Robert Still:

100 quality years of electrical, construction and dairy

By COLBY DENTON
Posted 11/7/18

A longtime Cleveland resident, Robert Still, recently turned 100 years old at his home, and recounted his life up until this point to the Cleveland Daily Banner.

Born on Nov. 1, 1918, Still …

This item is available in full to subscribers

Robert Still:

100 quality years of electrical, construction and dairy

Posted

A longtime Cleveland resident, Robert Still, recently turned 100 years old at his home, and recounted his life up until this point to the Cleveland Daily Banner.

Born on Nov. 1, 1918, Still arrived just in time for World War I to end. Attending Taylor Elementary School at a young age, he then went to Bradley County High School and would walk a considerable distance to meet up with his father, a postman, on his route to get to and from school.

The fourth of 12 siblings, Still and his late wife, Esther, had a son and daughter together. Unfortunately, his son has since passed away, but his daughter currently lives in Georgia. He has several grandchildren as well.

Throughout his young adult life, Still worked on construction in Oak Ridge, leading up to and throughout World War II. After being drafted by the U.S. Army, he was rejected for service due to a leg injury he sustained as a child.

“The  Army was after me, but they turned me down because of that leg injury,” Still said.

This injury didn’t stop his work ethic, however, as he continued to work in Oak Ridge for several years.

He said every time he and his construction crew would complete a section of buildings to house the Manhattan Project, the section would be closed off and guarded by armed personnel, which was his indicator that they were working on something big.

Following his time as a construction worker, Still worked as a lineman installing telephone lines throughout the countryside.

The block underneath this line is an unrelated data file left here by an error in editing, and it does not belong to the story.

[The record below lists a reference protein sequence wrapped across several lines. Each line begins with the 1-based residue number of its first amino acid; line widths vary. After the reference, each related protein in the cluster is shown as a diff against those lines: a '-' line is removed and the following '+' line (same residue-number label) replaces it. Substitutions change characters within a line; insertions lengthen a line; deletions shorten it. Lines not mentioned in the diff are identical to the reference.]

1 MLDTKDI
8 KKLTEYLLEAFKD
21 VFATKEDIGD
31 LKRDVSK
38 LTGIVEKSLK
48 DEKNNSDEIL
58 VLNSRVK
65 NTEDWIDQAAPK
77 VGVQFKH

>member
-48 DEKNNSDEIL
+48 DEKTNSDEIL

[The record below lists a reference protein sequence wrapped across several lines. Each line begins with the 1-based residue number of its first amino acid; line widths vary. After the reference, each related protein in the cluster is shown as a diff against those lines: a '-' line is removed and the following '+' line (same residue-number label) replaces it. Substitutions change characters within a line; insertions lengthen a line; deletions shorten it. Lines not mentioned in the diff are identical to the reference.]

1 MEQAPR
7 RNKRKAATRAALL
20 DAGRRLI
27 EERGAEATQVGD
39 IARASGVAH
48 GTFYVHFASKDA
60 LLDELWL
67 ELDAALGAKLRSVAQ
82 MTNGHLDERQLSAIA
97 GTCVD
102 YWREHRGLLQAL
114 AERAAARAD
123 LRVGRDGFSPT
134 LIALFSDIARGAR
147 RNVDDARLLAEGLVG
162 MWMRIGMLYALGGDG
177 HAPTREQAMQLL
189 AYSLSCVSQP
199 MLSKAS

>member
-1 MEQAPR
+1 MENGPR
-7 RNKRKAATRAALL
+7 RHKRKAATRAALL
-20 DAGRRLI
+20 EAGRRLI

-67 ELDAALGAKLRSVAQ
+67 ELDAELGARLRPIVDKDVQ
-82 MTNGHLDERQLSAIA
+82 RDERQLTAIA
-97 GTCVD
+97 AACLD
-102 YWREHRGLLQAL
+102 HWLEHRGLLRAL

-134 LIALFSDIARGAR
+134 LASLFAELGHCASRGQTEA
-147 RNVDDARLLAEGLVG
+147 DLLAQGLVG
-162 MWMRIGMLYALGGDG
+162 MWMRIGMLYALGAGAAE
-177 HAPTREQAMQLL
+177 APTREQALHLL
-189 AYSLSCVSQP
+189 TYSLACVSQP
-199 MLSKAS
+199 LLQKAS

Working in Dunlap and Copper Hill, Still’s manager worked a week before leaving. After getting acquainted with his general foreman from Colorado, Still was offered his manager’s vacant position, a role he filled for around three years.

“We installed over 100 miles of lines in the '40s, and after about six years in the field, I quit electrical work and went to farming and milking cows,” he said.

In 1951, he purchased a farm from his father, who also owned an adjacent farm nearby. Still operated the dairy farm for several years before his retirement. He said the dairy industry was once a proud occupation, but has “gone downhill” in recent years due to many dairies outsourcing cows from foreign countries like Mexico.

As a celebration of his 100th birthday, Still’s 85-year-old sister Betty Elmore and her husband, Benny, came to visit him.

“I feel like the older sibling between the two of us, and I’m the youngest of 12!” Betty laughed.

Still says his secret to a long life is simply being as good of a person as he can be, and also working hard throughout life.

While he notices obvious differences between his adolescent years and 2018, Still says there are still millions of good, honest people in the world, despite the negative aspects present as well.

“If we can keep somebody in office running the country right, we’ll be all right and keep doing well,” he added.

Now that he’s retired, Still rents portions of his farm out and said he mostly “loafs around and watches TV.” He doesn’t read very much, but says he probably should. He’s also been a member of Thompson Springs Baptist Church for nearly 80 years.

Upon the conclusion of his interview with the Cleveland Daily Banner, Still said, “I’ll see you this time next year!”


Comments

No comments on this story | Please log in to comment by clicking here
Please log in or register to add your comment

X

Print subscribers have FREE access to clevelandbanner.com by registering HERE

Non-subscribers have limited monthly access to local stories, but have options to subscribe to print, web or electronic editions by clicking HERE

We are sorry but you have reached the maximum number of free local stories for this month. If you have a website account here, please click HERE to log in for continued access.

If you are a print subscriber but do not have an account here, click HERE to create a website account to gain unlimited free access.

Non-subscribers may gain access by subscribing to any of our print or electronic subscriptions HERE